Which is better for joints: Running on road, treadmill, trail or concrete?
Running is one of the most straightforward forms of exercise many of us turn to when we need a workout. But it can be a relatively high impact sport that may cause joint, knee, tendon and other running-related injuries. Most of us believe that running on a softer surface is better to reduce the impact of constantly striking the ground. But that may not always be the best solution. We speak to Dr Lim Kay Kiat, an orthopaedic surgeon at Mount Elizabeth Novena Hospital, to find out if there is a perfect surface we should be running on.
What affects the impact on your legs?
When you run, your muscles and tendons work like a spring. Upon impact, it will absorb the shock and release the stored energy later. The ability of your legs to absorb shock is known as leg stiffness, and it is regulated by your body based on the hardness of the surface and speed you are running at. The lower the leg stiffness, the lower the force of impact on your joints.
According to Dr Lim, leg stiffness is reduced when running on hard surfaces and increases on soft, compliant surfaces. Therefore, the impact on your joints will remain relatively constant no matter what surface you are running on.
Turns out that all these while, we have been looking at the wrong factors when it comes to choosing the best surface to run on. Dr Lim discusses how we can choose the best running surface for ourselves.
You may not be aware of this but the roads you have been running on could be doing some damage to your legs. To facilitate the drainage of water, the middle of the road is usually slightly higher than the side of the road. While it is not obvious to you, one of your feet would always be landing on a higher level than the other. This could potentially lead to muscle imbalances. If you want to run on the road, Dr Lim recommends running an out-and-back run on the same side of the road to balance out the demands on your body.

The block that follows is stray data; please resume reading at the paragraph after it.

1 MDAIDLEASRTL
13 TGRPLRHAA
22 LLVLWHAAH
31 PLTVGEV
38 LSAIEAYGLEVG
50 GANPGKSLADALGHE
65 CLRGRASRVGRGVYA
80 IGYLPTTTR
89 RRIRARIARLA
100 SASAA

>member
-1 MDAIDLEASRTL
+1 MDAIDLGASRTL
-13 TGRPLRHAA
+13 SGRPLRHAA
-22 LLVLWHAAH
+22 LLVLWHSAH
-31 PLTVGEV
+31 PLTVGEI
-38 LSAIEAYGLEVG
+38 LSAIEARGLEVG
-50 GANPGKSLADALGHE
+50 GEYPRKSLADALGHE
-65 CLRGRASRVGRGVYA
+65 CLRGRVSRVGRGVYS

When you are running on the treadmill, every step you take is identical to the next. This potentially increases your risk of injuries like iliotibial band (ITB) syndrome and plantar fasciitis – all results of repetitive motion. Furthermore, according to a study by researchers from East Carolina University in the US, treadmill running resulted in greater Achilles tendon impact when compared to running outdoors. So it may not be a good idea to run on a treadmill if you are prone to Achilles injuries.
Running on a trail mitigates the issues of repetitive motion, but it poses other dangers like ankle sprains and falls due to the uneven terrains. Trail running will be suitable for individuals who suffer from muscle and joint injuries as it will help strengthen different muscle groups and improve balance.
Contrary to popular belief, running on concrete does not make you more liable to impact-related injuries. According to Dr Lim, individuals with tendon injuries, especially of the Achilles tendon, are encouraged to run on flat, regular surfaces like concrete.
Unfortunately, there isn’t a clear winner. Choosing a surface to run on is highly dependent on whether you have or are more prone to certain injuries. It is a good idea to run on a mixture of terrains and surfaces to stay away from injury, says Dr Lim.